You can set up an account with ease and experiment with different ad formats and copy, and set what budget you feel comfortable with.
Your ads can appear in Google search results as well as on YouTube, which Google owns, and across millions of websites that are part of the Google Display Network, which is mostly visual ads rather than the basic text ones that you see in search results.
Plus, you’re not tied into any contract and can stop any time you like, and you get lots of data about how your ads are performing.
Analyse Your Ads
Once your PPC ads are running, it’s definitely not a case of leaving them and forgetting about how they’re doing. You need to continually monitor and analyse your PPC ads for optimal performance because the platforms’ audiences can shift, more effective keyword targeting by your rivals might take some or all of your traffic away, and a myriad of other factors could see your ROI quickly diminish.
Using the reports generated by the ad networks you’re using, pay keen attention to the following metrics:
- The click-through rate: how many people are clicking on your ads, and is it going up or down?
- The cost per click: is there more competition for your target keywords and the cost of each click is going up? To get the best possible return on your spend, you want as low a CPC as possible.
- The conversion rate: how many people are clicking on your ads, arriving on your landing page and converting into leads or sales? If it’s low and falling, there may be something off about the page, and you may need to optimise it for higher conversions — a more compelling email capture form, for instance, or a time-limited offer or discount.
Ads Report: Google Ads clearly displays all the key PPC metrics you need.
Continually tweaking your PPC ads and optimising them and your landing page are the keys to a successful campaign that will get you results.
Expert PPC Advice from Exposure Ninja PPC Chief Lizzie Cross
“The main things to consider when putting together a PPC strategy for any business are how much you can afford to invest in initial ad spend and how much can you afford to pay per lead?
This will depend on your product/service profit margins. It’s important to calculate how much you can afford to pay per lead, so you can work out what sort of conversion rate you’d need to make the campaigns profitable for your business based on your available budget.”
Flexibility Is Key
Ideally, it’s best to be as flexible as possible with the budget, but it’s worth considering that you’re likely not to make a ROI from any small PPC campaigns for the first two or three months.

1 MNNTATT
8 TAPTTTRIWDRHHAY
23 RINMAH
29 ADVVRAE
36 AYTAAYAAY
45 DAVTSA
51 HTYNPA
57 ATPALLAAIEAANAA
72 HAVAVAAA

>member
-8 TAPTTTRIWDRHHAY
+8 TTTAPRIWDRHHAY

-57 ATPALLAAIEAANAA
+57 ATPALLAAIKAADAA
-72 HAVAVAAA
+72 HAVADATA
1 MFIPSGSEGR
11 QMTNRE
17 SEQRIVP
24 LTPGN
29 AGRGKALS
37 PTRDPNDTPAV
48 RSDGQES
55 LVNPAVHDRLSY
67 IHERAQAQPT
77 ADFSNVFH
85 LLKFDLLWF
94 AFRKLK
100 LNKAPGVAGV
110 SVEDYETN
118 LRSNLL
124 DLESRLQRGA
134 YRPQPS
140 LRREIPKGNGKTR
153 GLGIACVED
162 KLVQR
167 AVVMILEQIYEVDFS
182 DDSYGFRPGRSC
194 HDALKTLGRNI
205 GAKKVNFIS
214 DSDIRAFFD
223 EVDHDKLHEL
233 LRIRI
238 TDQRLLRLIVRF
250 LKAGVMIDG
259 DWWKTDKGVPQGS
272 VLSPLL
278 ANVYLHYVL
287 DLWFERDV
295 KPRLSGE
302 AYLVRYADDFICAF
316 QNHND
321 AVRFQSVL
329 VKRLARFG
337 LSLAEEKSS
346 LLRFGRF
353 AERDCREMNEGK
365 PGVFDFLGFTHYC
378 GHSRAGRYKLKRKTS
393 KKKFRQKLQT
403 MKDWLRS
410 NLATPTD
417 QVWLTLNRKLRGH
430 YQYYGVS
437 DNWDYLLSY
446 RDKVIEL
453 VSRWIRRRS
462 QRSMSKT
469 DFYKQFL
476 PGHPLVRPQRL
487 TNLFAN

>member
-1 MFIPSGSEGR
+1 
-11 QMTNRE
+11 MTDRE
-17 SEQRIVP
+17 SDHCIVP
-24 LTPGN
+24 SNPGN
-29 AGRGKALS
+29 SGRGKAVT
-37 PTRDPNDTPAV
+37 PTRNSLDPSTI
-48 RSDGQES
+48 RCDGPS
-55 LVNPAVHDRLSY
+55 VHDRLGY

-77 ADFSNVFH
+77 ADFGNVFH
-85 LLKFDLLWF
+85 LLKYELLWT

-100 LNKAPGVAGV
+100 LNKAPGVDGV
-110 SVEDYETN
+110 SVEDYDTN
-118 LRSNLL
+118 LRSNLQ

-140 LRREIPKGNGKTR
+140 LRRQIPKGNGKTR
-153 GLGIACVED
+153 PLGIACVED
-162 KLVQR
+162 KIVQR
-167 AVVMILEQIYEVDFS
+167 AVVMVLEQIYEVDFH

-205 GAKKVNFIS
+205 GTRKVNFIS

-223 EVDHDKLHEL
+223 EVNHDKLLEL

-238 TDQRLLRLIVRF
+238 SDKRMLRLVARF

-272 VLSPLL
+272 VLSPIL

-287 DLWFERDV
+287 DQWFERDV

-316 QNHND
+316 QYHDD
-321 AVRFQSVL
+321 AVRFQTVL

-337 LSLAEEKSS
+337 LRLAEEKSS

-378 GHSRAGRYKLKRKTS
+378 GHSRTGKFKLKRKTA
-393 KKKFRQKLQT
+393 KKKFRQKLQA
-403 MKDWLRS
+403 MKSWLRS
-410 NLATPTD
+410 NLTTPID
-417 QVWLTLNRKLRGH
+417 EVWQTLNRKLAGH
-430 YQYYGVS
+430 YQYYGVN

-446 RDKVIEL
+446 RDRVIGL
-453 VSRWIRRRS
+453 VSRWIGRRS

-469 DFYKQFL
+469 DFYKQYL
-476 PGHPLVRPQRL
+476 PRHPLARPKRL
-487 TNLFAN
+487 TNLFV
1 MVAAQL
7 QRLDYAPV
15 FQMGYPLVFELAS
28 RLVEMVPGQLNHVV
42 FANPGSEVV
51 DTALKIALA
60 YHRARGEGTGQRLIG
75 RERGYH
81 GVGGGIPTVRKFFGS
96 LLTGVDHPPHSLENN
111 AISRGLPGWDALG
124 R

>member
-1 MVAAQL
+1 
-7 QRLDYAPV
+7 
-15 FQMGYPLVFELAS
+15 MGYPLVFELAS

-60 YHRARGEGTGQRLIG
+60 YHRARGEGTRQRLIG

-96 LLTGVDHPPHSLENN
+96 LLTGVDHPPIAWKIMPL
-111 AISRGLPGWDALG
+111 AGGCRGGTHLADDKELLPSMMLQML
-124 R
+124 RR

So it’s important to set an affordable budget that isn’t so low that the campaigns don’t have the necessary spend to create any traction.
Once you have an initial budget in mind, it’s crucial to assess the most suitable campaigns for your business — for example, a shopping campaign for eCommerce sales, display campaigns for building brand awareness.
Ideally, with any PPC strategy, you should be prepared to extend a good level of flexibility. Every business is different, and while some strategies will work well for certain businesses, you may find a very different result can be achieved with another, very similar business.
Give It Time
There’s likely to be lots of testing needed in the first six to eight weeks of setting up the live campaigns. It’s also important to ensure that you give any optimisations or set-ups ample time to collect the necessary data and kick in properly before making any significant changes.
There will be other hurdles you may need to prepare for as part of your strategy. For example, you may notice that the traffic seems valid, but the campaigns struggle to gain leads or convert.
This could be due to multiple issues, the main ones being: conversion tracking, problems with the overall purchase/lead funnel, and this can also be the actual CRO on the site/landing page.
Beginnings of ROI
All of these things will need to be addressed as part of your strategy so that you can give your PPC campaigns the best start possible.
We advise setting your initial PPC strategy out over three months, to begin with. This should give you enough time to test and find the most appropriate campaigns and make continual optimisations, which will allow you to gradually see a ROI from your PPC campaigns.
Want help with creating, running, monitoring and optimising a PPC ads campaign? Let the PPC experts at Exposure Ninja give you a big helping hand.